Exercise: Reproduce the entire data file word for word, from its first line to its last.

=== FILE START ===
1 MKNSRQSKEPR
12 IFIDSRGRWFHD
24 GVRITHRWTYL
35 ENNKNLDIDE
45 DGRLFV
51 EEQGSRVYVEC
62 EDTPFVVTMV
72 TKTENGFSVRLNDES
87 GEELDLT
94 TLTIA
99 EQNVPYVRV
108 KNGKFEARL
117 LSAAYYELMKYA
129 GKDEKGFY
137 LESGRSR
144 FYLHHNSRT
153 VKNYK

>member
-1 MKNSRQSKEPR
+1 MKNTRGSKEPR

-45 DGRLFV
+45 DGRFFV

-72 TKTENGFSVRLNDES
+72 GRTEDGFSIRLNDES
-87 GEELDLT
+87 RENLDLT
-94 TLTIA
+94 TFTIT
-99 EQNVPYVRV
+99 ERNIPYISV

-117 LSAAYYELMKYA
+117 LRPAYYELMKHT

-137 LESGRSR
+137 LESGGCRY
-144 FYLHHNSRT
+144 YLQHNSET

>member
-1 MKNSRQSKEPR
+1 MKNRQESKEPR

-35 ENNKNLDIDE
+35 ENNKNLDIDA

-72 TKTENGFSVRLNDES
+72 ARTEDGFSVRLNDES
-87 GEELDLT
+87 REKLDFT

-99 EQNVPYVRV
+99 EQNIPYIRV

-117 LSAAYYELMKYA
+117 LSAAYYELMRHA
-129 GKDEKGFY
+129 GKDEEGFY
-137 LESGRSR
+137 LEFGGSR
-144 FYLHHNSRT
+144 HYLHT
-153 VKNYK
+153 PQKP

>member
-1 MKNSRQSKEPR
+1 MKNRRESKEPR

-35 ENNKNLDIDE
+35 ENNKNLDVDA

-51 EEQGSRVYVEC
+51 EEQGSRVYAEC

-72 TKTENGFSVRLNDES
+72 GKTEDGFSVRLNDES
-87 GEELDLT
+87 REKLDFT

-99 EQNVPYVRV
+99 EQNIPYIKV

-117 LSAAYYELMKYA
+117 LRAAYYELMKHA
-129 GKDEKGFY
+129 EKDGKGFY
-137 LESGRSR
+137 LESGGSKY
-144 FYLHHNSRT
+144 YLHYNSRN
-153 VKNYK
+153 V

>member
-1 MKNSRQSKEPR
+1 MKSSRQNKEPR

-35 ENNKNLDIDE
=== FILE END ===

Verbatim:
1 MKNSRQSKEPR
12 IFIDSRGRWFHD
24 GVRITHRWTYL
35 ENNKNLDIDE
45 DGRLFV
51 EEQGSRVYVEC
62 EDTPFVVTMV
72 TKTENGFSVRLNDES
87 GEELDLT
94 TLTIA
99 EQNVPYVRV
108 KNGKFEARL
117 LSAAYYELMKYA
129 GKDEKGFY
137 LESGRSR
144 FYLHHNSRT
153 VKNYK

>member
-1 MKNSRQSKEPR
+1 MKNTRGSKEPR

-45 DGRLFV
+45 DGRFFV

-72 TKTENGFSVRLNDES
+72 GRTEDGFSIRLNDES
-87 GEELDLT
+87 RENLDLT
-94 TLTIA
+94 TFTIT
-99 EQNVPYVRV
+99 ERNIPYISV

-117 LSAAYYELMKYA
+117 LRPAYYELMKHT

-137 LESGRSR
+137 LESGGCRY
-144 FYLHHNSRT
+144 YLQHNSET

>member
-1 MKNSRQSKEPR
+1 MKNRQESKEPR

-35 ENNKNLDIDE
+35 ENNKNLDIDA

-72 TKTENGFSVRLNDES
+72 ARTEDGFSVRLNDES
-87 GEELDLT
+87 REKLDFT

-99 EQNVPYVRV
+99 EQNIPYIRV

-117 LSAAYYELMKYA
+117 LSAAYYELMRHA
-129 GKDEKGFY
+129 GKDEEGFY
-137 LESGRSR
+137 LEFGGSR
-144 FYLHHNSRT
+144 HYLHT
-153 VKNYK
+153 PQKP

>member
-1 MKNSRQSKEPR
+1 MKNRRESKEPR

-35 ENNKNLDIDE
+35 ENNKNLDVDA

-51 EEQGSRVYVEC
+51 EEQGSRVYAEC

-72 TKTENGFSVRLNDES
+72 GKTEDGFSVRLNDES
-87 GEELDLT
+87 REKLDFT

-99 EQNVPYVRV
+99 EQNIPYIKV

-117 LSAAYYELMKYA
+117 LRAAYYELMKHA
-129 GKDEKGFY
+129 EKDGKGFY
-137 LESGRSR
+137 LESGGSKY
-144 FYLHHNSRT
+144 YLHYNSRN
-153 VKNYK
+153 V

>member
-1 MKNSRQSKEPR
+1 MKSSRQNKEPR

-35 ENNKNLDIDE